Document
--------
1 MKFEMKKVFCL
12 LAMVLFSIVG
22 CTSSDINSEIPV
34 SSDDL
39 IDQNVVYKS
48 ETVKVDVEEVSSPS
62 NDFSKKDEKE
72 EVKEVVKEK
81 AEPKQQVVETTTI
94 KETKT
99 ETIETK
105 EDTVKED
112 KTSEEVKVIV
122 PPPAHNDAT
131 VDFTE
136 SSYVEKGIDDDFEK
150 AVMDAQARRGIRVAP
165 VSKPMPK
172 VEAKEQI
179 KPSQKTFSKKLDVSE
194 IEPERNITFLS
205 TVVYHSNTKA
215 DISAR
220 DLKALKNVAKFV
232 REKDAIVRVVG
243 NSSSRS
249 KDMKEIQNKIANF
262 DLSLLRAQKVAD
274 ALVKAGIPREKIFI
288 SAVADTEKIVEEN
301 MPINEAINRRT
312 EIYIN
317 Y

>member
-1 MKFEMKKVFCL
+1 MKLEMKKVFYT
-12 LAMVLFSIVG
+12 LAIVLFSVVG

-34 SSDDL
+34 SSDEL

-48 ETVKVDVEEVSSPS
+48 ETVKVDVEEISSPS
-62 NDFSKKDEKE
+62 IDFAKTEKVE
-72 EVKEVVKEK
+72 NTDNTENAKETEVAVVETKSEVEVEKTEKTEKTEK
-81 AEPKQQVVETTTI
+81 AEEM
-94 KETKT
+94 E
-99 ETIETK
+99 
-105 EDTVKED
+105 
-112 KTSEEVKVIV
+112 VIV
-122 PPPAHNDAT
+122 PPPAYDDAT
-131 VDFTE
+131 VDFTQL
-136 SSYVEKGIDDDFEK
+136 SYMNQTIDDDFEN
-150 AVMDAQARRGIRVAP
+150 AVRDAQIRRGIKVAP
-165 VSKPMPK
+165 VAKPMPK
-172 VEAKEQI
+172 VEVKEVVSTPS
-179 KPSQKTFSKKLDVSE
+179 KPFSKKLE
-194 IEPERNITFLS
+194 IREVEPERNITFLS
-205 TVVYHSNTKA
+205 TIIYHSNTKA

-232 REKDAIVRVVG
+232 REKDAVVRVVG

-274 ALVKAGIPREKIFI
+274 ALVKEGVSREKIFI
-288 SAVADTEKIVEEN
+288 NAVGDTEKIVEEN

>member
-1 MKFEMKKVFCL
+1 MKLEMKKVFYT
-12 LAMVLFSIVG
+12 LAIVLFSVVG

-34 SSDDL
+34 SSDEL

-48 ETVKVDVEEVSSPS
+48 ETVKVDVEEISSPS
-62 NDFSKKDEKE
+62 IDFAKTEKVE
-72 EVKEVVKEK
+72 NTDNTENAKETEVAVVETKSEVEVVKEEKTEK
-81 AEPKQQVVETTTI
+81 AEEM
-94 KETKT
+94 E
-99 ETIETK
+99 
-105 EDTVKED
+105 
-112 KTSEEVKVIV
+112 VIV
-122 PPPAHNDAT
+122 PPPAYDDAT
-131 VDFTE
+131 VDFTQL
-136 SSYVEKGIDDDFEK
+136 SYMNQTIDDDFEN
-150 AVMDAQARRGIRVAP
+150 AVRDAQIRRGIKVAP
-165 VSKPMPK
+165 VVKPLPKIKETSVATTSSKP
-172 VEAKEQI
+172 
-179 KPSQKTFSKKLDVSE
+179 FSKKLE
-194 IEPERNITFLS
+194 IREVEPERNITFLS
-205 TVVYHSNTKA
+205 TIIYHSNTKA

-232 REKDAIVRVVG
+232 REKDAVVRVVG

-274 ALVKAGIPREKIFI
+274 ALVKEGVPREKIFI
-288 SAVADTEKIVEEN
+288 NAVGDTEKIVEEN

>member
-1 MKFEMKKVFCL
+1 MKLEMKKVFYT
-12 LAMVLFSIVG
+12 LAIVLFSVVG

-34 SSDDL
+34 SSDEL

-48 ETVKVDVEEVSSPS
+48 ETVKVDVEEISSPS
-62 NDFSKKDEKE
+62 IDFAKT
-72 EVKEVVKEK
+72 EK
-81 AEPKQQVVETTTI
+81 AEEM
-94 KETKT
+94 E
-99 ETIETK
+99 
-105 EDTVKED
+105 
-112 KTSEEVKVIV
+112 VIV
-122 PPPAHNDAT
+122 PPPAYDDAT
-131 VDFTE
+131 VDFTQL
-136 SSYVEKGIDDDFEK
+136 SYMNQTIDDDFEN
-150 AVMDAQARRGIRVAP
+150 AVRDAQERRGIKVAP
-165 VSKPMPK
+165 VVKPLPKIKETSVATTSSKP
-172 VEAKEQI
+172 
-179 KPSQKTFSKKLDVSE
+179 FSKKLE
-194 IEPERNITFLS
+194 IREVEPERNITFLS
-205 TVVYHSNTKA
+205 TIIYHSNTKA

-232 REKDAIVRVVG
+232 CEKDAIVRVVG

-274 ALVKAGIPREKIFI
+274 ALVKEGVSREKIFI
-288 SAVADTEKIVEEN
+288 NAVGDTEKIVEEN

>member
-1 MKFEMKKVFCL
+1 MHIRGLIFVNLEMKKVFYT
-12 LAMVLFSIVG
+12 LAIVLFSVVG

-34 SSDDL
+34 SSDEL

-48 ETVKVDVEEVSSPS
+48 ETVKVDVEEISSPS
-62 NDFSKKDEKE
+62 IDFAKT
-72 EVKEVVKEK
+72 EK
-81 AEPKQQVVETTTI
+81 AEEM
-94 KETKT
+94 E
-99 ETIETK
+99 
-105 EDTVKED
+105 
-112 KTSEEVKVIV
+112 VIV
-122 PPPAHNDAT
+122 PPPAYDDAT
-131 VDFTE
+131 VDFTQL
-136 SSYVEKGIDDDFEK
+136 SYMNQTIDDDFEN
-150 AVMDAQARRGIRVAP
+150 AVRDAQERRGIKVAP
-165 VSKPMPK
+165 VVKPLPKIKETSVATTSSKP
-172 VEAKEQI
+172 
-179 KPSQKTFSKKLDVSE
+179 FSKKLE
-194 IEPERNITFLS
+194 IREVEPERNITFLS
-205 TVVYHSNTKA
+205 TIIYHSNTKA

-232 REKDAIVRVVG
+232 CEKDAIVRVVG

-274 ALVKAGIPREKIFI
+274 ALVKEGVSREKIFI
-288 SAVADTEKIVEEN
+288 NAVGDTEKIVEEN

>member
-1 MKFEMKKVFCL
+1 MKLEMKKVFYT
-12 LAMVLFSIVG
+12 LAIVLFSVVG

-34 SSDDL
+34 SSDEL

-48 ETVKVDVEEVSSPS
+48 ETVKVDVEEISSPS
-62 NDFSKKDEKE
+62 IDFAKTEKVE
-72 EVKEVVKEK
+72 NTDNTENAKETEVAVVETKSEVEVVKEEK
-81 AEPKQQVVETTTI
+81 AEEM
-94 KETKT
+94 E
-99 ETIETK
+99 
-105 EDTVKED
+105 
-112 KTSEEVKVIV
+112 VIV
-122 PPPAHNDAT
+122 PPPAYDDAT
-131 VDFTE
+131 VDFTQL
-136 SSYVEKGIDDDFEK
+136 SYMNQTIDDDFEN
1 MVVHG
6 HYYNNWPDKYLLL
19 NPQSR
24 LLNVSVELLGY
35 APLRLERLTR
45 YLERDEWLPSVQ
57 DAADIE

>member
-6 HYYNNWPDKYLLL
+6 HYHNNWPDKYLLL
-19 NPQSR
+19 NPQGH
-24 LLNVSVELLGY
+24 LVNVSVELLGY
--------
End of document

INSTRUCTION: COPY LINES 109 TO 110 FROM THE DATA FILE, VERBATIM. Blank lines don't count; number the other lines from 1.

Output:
+136 SYMNQTIDDDFEN
-150 AVMDAQARRGIRVAP